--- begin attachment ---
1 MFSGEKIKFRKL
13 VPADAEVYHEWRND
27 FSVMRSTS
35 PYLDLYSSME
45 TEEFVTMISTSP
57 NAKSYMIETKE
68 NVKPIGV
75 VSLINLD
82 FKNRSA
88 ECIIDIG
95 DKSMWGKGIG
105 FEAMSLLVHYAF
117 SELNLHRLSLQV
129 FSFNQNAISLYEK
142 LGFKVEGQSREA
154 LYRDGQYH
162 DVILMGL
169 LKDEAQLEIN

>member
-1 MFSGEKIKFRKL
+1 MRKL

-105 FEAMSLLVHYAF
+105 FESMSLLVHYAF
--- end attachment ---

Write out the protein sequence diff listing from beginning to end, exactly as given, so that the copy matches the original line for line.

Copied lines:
1 MFSGEKIKFRKL
13 VPADAEVYHEWRND
27 FSVMRSTS
35 PYLDLYSSME
45 TEEFVTMISTSP
57 NAKSYMIETKE
68 NVKPIGV
75 VSLINLD
82 FKNRSA
88 ECIIDIG
95 DKSMWGKGIG
105 FEAMSLLVHYAF
117 SELNLHRLSLQV
129 FSFNQNAISLYEK
142 LGFKVEGQSREA
154 LYRDGQYH
162 DVILMGL
169 LKDEAQLEIN

>member
-1 MFSGEKIKFRKL
+1 MRKL

-105 FEAMSLLVHYAF
+105 FESMSLLVHYAF